Green Tea in Japan
Green tea is the most widely consumed type of tea in Japan, and is called “ryoku-cha(green tea)”, “ocha(tea)”, or “nihon-cha(Japanese tea)” (to differentiate it from Chinese green tea). In the past, green tea was often served after a meal or with sushi or a snack, but nowadays, green tea is consumed much like water or other soft drinks.
There are various types of Japanese green tea; Sencha, Gyokuro, Bancha, Hoji-cha, and Genmai-cha are some of the main types of Japanese green tea.
Difference between Japanese green tea and Chinese green tea
After harvest, green teas must be heated to stop the fermenting process. Japanese green teas are steamed whereas Chinese green teas are fired in a pan. There are exceptions however, as there are some few Japanese teas that are fired after harvest.
Types of Green Tea
Sencha – 煎茶
The term, “Sencha” can be used to refer to Japanese green tea(excluding matcha) in general, but it is also used to refer to green tea made from tea leaves taken during the first and second harvests. Of the many types of green tea in Japan, Sencha is the most widely consumed. Tea leaves from the first harvest called Shincha and are considered to be of high quality and the quality is said to decrease after each harvest.
Shincha – 新茶
Shincha or Ichibancha is Sencha made from tea leaves harvested in the first harvest of the year, usually during May and June. Shincha is characterized by its fresh aroma and sweetness.
Gyokuro – 玉露
The most high quality type of Japanese green tea is Gyokuro, a green tea that is grown in shade for a minimum of 2 weeks. By growing the tea leaves in shade, the amount of tannin produced in the tea leaves is far less, whereas the amount of amino acids produced is far greater than those produced under full sunlight. Since tannin leads to an astringent flavor, Gyokuro is less astringent and milder in taste than other green teas.
Gyokuro is generally regarded to have a distinct aroma and a sweet, delicate flavor, whereas Sencha is regarded to be more astringent and light-bodied.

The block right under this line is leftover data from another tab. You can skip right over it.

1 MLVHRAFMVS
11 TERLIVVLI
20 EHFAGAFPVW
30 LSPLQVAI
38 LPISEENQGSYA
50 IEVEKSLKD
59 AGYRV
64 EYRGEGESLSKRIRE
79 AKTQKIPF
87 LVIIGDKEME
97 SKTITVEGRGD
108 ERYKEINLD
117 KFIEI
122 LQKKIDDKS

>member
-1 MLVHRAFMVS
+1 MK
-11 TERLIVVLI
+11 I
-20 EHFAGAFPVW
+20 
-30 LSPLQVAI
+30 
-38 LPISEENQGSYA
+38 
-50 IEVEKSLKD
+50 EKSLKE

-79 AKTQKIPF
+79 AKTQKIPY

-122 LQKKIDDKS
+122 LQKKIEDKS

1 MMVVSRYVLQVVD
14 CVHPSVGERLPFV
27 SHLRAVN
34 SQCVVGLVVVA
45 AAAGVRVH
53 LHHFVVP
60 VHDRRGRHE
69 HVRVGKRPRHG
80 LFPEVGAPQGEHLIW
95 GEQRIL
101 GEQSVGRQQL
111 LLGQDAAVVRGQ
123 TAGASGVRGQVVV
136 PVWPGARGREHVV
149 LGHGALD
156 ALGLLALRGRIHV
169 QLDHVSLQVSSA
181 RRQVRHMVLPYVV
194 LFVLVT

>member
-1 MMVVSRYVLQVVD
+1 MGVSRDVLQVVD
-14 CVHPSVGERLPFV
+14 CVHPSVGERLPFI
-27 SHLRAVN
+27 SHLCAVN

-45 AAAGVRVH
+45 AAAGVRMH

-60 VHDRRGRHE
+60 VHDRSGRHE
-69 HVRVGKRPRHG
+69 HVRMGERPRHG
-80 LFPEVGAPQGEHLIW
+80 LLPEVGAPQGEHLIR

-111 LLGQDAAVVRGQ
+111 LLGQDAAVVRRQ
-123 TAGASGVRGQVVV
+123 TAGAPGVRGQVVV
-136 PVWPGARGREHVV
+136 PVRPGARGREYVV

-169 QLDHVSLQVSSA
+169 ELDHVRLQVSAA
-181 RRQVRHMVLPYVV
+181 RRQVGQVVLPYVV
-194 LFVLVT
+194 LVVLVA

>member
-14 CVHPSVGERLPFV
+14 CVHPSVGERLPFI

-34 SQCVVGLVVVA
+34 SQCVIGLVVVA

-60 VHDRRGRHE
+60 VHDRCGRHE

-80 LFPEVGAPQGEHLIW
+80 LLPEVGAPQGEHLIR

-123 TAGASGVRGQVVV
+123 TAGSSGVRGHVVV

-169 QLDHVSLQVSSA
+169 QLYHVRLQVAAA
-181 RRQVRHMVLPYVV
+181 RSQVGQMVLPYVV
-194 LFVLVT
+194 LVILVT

Kabusecha – かぶせ茶
The process of making Kabusecha is almost identical to Gyokuro, except for the fact that Kabusecha is grown in shade for around a week whereas Gyokuro is grown in shade for a minimum of two weeks. In addition, Kabusecha is made by covering each tea tree in a curtain whereas to make Gyokuro, the whole tea field is covered. The name derives from this process as Kabusecha literally means “covered tea”. The taste is said to be in between Sencha and Gyokuro.
Bancha – 番茶
Bancha is made from green tea that is harvested after summer, during or after the third and fourth harvests of the year. It is considered the lowest grade of green tea because it is harvested to clean up the tea foliage after the Sencha has been harvested. Since Bancha uses fully grown leaves, the tannin content is high whereas the caffeine content is low.
Bancha is often used to make Hojicha, a roasted version of green tea. In the Tohoku and Hokkaido regions of Japan, the term “Bancha” is used commonly to refer to Hojicha.
Hojicha – ほうじ茶
Hojicha, although not green, is a green tea (often Bancha) that is roasted at a high temperature. The process of making Hojicha is said to have been invented in Kyoto in the 1920s.
Hojicha is not as astringent as non-roasted green tea because the roasting breaks downs the tannins inside the tea leaves. Because of its mild taste and small caffeine content, Hojicha is often served as an after-meal drink in Japanese restaurants.
Genmaicha – 玄米茶
Genmaicha is made from green tea(usually Bancha), popped brown rice that resemble popcorn, and steamed and fired brown rice. The taste of Genmaicha is light and aromatic, and can be widely affected by the quality of brown rice that is used.
Fukamushi-cha – 深蒸し茶
Japanese green teas usually go through a steaming process that lasts around 20 seconds to 1 minute. However, this differs in Fukamushi-cha as they undergo a longer steaming period of around 1 to 3 minutes. Fukamushi-cha generally have a darker green color and a sweeter taste, but less aroma than that of normal green tea.
Teas can also be classified by their land of production
Green tea can have different names according to the region where they are produced. Uji-cha, Shizuoka-cha, Sayama-cha, Yame-cha, and Kagoshima-cha are some examples.
Uji, the area where Uji-cha is produced, is thought to have been producing tea since as early as the Kamakura Period(1185~1333) and is highly accredited as a producer of high-quality tea. Yame, the area where Yame-cha is produced, is Japan’s greatest producer of Gyokuro and is also known for its high-quality tea.
Shizuoka prefecture is Japan’s largest producer of tea, producing 40% of Japan’s green tea(2011), while Kagoshima comes in second.